A new ruling in Tasmania decrees that lesbians will be breaking the law if they host single-sex spaces. Anti-Discrimination Commissioner Sarah Bolt banned LGB Alliance Australia from hosting lesbian events that exclude transwomen, on the grounds that such gatherings carry a “significant risk” of breaching existing equalities legislation.
Jessica Hoyle, a lesbian and member of LGB Alliance Australia, made an application on behalf of the organization. She was seeking legal permission to make their lesbian events single-sex:
“I want to hold events for the lesbian community, based on our same-sex attractions,” said Hoyle. “I want to exclude people with penises, because being a lesbian is about same-sex attraction. It’s not about same-gendered attraction.”
Transforming Tasmania, a group campaigning for the “legal recognition of gender identity, argued against lesbians’ right to single-sex spaces. Spokesperson Charlie Burton claims that “ultimately it’s denying the reality of the existence of transwomen, in fact all trans people.”
But on the question of mixed-sex spaces, Hoyle is clear: “There are many events that cater for the trans community in Tasmania that are all-inclusive. This event was going to be just for lesbians who are same-sex attracted.”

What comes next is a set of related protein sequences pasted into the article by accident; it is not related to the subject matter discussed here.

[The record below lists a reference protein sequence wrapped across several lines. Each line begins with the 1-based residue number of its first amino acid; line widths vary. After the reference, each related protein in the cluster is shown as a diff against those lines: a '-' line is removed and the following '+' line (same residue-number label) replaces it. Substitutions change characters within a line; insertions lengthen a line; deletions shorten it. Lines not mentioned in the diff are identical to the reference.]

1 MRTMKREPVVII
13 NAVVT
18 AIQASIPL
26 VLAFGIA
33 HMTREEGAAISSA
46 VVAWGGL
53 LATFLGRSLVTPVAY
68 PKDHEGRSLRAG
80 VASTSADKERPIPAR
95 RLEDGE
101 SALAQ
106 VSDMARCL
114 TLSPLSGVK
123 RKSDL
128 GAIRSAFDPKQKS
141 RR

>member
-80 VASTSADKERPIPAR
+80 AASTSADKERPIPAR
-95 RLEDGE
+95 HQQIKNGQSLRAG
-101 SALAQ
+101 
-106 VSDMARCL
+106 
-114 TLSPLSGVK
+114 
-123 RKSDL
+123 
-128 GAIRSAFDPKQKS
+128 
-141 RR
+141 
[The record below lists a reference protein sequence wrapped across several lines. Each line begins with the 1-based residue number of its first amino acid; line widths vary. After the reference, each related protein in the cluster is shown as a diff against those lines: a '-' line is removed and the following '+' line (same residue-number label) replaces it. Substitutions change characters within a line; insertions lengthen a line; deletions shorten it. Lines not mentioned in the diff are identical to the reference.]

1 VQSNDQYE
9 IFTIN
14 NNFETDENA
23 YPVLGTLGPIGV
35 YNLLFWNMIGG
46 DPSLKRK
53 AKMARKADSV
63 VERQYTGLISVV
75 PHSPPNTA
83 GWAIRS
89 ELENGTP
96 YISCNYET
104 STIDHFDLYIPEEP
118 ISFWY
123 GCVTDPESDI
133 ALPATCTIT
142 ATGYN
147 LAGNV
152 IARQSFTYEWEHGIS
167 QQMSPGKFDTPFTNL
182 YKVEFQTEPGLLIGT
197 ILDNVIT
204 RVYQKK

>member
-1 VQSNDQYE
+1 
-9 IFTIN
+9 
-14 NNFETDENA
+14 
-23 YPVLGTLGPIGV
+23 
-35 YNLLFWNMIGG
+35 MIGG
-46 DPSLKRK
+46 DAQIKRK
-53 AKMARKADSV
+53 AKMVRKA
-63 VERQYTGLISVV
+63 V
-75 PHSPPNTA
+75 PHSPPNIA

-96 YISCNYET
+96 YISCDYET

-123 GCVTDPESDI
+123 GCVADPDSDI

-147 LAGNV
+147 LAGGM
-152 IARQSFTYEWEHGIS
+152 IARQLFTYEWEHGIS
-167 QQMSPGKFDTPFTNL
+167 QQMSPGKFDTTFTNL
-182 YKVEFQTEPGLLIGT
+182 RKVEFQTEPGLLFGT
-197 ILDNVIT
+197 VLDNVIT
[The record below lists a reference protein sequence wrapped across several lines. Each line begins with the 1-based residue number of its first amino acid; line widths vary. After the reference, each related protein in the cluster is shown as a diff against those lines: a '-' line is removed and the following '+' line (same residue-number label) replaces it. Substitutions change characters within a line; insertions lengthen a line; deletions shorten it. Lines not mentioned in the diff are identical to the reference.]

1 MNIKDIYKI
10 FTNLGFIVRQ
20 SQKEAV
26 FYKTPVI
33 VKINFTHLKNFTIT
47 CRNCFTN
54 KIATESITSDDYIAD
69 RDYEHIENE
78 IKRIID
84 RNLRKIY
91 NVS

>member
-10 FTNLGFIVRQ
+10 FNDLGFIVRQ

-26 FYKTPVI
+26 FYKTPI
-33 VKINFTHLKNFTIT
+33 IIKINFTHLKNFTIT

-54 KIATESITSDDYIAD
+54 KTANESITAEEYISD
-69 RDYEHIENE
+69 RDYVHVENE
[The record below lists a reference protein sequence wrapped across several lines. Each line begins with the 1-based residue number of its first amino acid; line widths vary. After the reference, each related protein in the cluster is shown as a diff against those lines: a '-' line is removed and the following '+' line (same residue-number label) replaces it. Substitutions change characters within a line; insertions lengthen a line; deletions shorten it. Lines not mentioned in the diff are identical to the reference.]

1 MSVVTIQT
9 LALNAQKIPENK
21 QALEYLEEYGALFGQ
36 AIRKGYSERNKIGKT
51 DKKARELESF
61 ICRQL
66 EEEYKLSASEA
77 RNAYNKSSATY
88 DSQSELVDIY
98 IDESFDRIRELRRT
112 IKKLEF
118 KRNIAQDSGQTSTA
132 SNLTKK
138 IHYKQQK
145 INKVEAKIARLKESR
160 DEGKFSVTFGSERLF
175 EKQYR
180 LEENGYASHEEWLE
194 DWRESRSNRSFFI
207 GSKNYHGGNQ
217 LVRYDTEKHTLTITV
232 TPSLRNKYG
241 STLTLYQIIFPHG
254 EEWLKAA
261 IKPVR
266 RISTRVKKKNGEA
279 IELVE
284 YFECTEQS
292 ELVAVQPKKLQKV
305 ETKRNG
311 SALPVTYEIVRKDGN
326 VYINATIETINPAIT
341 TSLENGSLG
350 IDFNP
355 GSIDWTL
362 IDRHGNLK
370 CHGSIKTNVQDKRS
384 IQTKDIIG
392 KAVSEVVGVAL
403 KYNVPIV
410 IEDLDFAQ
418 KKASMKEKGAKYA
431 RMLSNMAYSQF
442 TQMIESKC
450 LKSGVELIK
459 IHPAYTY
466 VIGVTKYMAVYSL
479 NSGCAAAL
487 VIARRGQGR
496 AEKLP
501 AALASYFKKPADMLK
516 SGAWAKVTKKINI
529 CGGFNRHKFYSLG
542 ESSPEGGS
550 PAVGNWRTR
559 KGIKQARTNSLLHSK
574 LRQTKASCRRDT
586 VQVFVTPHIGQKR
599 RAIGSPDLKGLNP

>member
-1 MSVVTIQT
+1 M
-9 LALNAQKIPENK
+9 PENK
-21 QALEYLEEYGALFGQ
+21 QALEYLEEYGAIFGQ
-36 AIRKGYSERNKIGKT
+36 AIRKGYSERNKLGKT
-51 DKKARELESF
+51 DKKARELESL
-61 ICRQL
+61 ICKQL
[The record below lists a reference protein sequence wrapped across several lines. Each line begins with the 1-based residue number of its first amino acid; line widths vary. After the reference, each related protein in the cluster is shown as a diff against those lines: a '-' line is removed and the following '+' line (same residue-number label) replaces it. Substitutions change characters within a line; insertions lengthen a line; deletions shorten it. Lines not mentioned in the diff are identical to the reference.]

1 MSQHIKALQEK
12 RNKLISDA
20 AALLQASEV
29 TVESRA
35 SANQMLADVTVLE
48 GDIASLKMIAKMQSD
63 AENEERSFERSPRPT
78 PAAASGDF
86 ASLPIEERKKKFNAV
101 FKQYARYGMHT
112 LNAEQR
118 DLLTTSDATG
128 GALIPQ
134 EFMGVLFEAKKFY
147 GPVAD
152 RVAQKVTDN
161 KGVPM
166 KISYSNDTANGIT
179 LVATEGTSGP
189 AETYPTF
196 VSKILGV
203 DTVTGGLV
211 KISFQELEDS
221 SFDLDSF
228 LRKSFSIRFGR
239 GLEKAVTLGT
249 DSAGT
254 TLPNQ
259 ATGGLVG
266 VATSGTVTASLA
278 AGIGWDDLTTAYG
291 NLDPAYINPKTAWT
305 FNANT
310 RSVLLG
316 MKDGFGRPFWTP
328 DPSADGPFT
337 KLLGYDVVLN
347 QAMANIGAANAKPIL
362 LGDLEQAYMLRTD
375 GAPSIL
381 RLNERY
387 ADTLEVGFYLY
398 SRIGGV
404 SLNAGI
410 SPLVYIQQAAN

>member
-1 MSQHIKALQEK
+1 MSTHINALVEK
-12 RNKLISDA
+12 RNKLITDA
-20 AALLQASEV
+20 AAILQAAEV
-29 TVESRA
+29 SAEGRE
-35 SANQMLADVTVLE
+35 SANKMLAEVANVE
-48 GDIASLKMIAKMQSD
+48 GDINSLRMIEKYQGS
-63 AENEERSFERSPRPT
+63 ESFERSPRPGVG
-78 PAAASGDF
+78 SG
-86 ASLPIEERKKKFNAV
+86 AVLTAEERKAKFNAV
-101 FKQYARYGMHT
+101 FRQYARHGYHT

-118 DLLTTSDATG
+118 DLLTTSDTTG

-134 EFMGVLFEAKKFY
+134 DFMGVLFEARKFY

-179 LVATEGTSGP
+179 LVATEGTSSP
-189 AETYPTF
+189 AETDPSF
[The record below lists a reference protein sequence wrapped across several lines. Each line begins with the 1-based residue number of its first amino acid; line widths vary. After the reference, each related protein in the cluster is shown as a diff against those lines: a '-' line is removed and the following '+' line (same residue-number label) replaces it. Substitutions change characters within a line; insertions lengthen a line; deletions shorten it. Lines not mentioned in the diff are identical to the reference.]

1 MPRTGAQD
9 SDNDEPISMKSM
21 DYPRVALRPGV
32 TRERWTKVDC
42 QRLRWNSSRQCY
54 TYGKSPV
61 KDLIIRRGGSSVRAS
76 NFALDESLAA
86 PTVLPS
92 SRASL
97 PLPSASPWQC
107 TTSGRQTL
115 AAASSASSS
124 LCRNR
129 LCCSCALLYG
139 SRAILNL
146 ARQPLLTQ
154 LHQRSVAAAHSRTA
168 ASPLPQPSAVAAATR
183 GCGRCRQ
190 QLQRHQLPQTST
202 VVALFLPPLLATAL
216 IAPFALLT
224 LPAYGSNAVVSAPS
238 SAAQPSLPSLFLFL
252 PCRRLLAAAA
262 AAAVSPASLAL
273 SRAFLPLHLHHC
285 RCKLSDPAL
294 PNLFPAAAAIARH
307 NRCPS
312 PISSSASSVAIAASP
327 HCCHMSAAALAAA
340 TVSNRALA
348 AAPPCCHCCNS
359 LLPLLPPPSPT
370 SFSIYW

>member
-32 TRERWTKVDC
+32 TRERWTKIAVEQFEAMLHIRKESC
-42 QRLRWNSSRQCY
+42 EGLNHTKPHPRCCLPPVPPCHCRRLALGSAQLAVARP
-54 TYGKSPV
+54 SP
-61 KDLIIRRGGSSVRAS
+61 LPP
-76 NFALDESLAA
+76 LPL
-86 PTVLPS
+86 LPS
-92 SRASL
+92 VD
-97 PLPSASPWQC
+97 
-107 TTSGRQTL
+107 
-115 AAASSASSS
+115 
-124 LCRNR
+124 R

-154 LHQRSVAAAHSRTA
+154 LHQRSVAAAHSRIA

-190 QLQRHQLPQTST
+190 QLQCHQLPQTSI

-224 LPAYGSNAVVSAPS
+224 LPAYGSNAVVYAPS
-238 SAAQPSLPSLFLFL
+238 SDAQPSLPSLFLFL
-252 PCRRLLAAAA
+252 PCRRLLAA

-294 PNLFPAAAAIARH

According to The Australian, Hoyle and the LGB Alliance intend to appeal Bolt’s ruling – which Hoyle describes as discriminatory towards lesbians: “Many lesbians feel uncomfortable having trans[women] in their spaces, because they are not female; they are biological males. We are forced to have them in our groups but none of us want to date them… I feel discriminated against by Sarah Bolt on the basis of being a lesbian, same-sex attracted [woman].”
This ruling has far-reaching implications that extend beyond Tasmania, as it sets a legal precedent with the power to shape the outcomes of future cases. As Anti-Discrimination Commissioner, Bolt advises the Minister of Justice on matters relating to discrimination and prohibited conduct. She also promotes the recognition and approval of acceptable attitudes, acts and practices. As her ruling indicates, Bolt does not believe that lesbians creating spaces by and for ourselves is an acceptable act or practice.
What Bolt fails to recognize is that lesbians are oppressed at least twice over, on the basis of our sex and sexuality. We are females who love desire and build our lives around other females – which has been treated as suspicious for the duration of patriarchy. Around the world, lesbians continue to be at risk of discrimination and violence – from losing custody of our children to suffering ‘corrective’ rape.
In multiple countries, being lesbian or gay is actively criminalized. Some states even punish homosexuality by death. This all happens as backlash against lesbians saying no to males.
Given the myriad of harms that have been inflicted on lesbians for rejecting males, it is grotesque that Tasmania no longer permits lesbians to meet or organise without them. Lesbian women are a marginalized group with distinct needs and interests. And we have as much right as any other marginalized group to self-organize – whether or not Bolt recognises it.
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